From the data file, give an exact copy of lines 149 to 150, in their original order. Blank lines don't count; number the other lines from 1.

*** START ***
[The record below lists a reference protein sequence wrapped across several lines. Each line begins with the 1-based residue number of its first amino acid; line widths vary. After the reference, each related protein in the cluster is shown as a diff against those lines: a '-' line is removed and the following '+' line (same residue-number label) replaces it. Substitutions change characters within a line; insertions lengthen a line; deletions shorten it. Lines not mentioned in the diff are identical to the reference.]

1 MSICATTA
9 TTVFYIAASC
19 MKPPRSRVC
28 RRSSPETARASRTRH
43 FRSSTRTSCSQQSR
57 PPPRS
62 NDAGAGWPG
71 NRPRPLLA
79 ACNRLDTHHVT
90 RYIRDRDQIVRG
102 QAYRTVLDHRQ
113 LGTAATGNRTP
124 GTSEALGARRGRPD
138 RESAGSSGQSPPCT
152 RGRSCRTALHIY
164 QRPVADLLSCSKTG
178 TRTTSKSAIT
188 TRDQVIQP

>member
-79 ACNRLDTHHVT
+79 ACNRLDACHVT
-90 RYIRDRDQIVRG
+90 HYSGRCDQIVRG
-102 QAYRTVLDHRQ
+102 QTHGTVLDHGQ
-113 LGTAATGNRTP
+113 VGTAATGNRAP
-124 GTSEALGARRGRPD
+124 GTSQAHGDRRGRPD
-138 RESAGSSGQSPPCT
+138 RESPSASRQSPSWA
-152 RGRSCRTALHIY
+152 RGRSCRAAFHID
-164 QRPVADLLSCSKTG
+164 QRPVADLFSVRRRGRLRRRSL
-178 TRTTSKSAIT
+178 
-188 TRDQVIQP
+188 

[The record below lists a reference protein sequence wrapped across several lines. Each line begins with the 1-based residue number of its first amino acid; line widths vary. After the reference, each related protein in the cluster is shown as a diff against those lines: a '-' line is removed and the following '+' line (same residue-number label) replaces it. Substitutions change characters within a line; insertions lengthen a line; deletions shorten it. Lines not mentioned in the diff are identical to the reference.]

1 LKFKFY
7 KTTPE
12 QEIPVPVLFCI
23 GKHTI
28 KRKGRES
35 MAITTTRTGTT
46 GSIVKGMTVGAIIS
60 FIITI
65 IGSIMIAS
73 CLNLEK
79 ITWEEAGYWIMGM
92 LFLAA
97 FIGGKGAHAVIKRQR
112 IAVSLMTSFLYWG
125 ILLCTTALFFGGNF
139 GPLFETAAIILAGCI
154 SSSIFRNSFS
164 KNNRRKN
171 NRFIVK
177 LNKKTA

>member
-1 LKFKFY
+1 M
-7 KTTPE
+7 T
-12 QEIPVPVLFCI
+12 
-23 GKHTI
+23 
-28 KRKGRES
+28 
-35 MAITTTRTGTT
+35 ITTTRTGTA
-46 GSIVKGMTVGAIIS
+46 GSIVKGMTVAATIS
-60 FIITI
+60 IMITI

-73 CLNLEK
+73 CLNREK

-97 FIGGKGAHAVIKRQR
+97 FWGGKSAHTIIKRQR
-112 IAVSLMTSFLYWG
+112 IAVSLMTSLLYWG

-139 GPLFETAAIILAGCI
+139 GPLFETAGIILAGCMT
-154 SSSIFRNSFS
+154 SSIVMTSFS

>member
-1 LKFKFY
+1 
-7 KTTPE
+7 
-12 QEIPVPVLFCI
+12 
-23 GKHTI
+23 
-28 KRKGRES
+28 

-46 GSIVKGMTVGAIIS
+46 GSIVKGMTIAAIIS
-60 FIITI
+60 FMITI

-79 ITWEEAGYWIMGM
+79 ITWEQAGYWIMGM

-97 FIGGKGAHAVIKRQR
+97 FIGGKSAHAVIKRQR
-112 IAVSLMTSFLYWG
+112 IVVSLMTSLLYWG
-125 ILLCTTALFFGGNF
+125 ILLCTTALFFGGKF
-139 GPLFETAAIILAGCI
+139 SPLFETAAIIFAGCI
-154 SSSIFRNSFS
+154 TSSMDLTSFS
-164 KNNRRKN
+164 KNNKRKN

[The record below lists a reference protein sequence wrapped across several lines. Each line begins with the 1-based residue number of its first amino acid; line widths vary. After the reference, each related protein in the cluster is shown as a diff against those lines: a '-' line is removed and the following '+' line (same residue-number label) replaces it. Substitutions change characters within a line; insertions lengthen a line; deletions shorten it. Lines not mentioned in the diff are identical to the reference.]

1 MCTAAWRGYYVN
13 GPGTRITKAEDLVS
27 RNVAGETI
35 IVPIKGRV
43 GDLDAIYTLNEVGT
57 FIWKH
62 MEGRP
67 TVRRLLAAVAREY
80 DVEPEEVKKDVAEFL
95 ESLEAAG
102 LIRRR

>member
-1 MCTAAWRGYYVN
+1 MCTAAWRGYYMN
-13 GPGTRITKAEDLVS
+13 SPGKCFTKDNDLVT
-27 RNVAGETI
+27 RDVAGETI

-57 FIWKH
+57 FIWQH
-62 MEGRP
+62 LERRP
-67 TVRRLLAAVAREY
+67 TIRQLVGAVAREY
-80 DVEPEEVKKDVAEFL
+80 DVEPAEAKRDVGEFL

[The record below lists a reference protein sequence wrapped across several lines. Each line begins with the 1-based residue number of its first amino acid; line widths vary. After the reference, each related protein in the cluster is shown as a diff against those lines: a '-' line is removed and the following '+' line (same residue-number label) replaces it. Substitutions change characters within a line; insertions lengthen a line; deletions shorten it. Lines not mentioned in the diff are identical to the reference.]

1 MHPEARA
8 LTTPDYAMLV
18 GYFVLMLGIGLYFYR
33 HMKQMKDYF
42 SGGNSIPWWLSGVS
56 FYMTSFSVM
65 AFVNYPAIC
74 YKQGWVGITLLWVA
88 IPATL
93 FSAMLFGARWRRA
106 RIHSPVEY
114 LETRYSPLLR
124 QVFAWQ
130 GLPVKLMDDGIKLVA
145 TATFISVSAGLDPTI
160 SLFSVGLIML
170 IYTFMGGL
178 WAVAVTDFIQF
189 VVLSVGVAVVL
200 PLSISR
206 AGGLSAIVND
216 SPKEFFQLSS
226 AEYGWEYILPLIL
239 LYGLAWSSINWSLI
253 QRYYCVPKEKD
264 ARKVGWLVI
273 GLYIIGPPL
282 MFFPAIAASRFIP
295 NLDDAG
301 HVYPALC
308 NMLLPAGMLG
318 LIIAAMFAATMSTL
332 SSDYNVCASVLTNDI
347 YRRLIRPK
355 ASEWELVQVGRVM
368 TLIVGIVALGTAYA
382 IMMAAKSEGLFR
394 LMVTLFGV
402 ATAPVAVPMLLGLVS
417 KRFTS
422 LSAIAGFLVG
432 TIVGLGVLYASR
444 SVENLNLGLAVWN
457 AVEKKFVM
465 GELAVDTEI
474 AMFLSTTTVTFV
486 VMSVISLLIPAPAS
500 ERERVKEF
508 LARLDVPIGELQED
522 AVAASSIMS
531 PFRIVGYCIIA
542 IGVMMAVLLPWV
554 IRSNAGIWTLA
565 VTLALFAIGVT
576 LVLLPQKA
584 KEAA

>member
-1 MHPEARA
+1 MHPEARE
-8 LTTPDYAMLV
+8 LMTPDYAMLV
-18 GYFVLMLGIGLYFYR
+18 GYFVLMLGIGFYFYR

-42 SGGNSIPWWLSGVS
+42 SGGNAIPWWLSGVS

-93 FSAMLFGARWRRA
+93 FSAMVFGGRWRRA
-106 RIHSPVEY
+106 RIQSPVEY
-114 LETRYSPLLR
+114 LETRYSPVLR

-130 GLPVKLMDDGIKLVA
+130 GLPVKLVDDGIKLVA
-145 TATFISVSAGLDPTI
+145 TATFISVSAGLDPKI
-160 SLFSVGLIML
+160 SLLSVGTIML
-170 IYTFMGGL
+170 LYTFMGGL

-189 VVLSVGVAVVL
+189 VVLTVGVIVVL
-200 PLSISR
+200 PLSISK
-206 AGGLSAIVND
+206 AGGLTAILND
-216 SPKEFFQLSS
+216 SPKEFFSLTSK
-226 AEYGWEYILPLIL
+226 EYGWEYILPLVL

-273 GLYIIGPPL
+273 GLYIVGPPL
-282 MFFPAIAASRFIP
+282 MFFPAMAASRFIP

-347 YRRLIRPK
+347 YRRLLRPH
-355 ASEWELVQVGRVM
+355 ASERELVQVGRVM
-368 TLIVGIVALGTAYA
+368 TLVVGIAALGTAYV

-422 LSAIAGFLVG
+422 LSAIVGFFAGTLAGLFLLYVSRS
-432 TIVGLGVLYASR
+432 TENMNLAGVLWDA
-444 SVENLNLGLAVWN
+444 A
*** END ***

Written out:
33 HMKQMKDYF
42 SGGNSIPWWLSGVS